Researchers from New York University (NYU) have discovered that classical computers can, in some circumstances, keep up with, or even surpass, quantum computers. They found that by adopting a new innovative algorithmic method, classical computers can get a much-needed boost in speed and accuracy, which could mean that they still have a future should quantum computers ever take off. 


Many experts believe that quantum computing represents a paradigm shift from classical computing. This is primarily because classical computers, as you are aware, process information using digital bits (0s and 1s), while quantum computers use quantum bits (qubits) to store information in values between 0 and 1. 

This ability, so the story goes, enables quantum computers to process and store information in qubits and allows quantum algorithms to outperform classical counterparts. Additionally, quantum computers store information in values between 0 and 1, making it difficult for classical computers to imitate quantum ones perfectly.

However, as it turns out, quantum computers are delicate and prone to information loss. Furthermore, even if information is preserved, converting it to classical information necessary for practical computation isn't easy.

There is hope for classical computers yet

Classical computers, conversely, don't suffer from the problems of information loss and translation that quantum computers do. Additionally, classical algorithms can be designed to take advantage of these challenges and simulate a quantum computer with far fewer resources than previously believed, as explained in a recent research paper published in PRX Quantum

The study's results indicate that classical computing can perform faster and more accurate calculations than state-of-the-art quantum computers. This breakthrough was achieved with an algorithm that keeps only part of the information stored in the quantum state – and just enough to compute the outcome accurately.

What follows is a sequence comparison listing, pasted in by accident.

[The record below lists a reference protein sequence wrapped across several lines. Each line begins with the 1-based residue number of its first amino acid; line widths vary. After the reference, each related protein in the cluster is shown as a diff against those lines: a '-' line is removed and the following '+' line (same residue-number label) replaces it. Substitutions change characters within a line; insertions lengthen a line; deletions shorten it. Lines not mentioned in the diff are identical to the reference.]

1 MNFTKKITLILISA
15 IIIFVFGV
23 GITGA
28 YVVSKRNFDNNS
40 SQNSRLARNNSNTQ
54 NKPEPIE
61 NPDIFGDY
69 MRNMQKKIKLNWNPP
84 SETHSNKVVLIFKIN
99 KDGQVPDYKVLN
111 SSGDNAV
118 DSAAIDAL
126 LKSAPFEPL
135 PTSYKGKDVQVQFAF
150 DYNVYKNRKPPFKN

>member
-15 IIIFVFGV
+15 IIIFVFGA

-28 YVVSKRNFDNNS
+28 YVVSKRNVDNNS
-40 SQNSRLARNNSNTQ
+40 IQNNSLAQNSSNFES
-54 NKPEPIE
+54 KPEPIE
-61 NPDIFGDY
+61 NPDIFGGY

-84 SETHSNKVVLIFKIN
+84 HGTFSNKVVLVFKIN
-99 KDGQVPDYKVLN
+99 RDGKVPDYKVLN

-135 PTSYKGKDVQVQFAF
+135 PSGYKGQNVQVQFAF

“This work shows that there are many potential routes to improving computations, encompassing both classical and quantum approaches,” said Dries Sels, an assistant professor in New York University’s Department of Physics and one of the paper’s authors. “Moreover, our work highlights how difficult it is to achieve quantum advantage with an error-prone quantum computer." 

To this end, Sels and his colleagues focused on a tensor network, which is believed to represent the interactions between qubits accurately. These networks have been challenging to work with, but recent advancements in the field now allow these networks to be optimised using tools borrowed from statistical inference. 

Tensor networks are an old PC's best friend

But, the new method focuses only on the most important pieces of information and ignores the rest, like when you compress a photo to make it smaller without losing the quality that matters to you. This method lets regular computers do some cool stuff quantum computers can do without all the fuss.

The researchers compare their method to compressing a photo into a JPEG file. Just like compressing a photo reduces its file size without making it incomprehensible. To this end, their technique simplifies the quantum computing problem so that a regular computer can handle it more efficiently. 

“Choosing different structures for the tensor network corresponds to choosing different forms of compression, like different formats for your image,” said the Flatiron Institute’s Joseph Tindall, who led the project. “We are successfully developing tools for working with a wide range of different tensor networks. This work reflects that, and we are confident that we will soon be raising the bar for quantum computing even further.”

You can view the study in the journal PRX Quantum.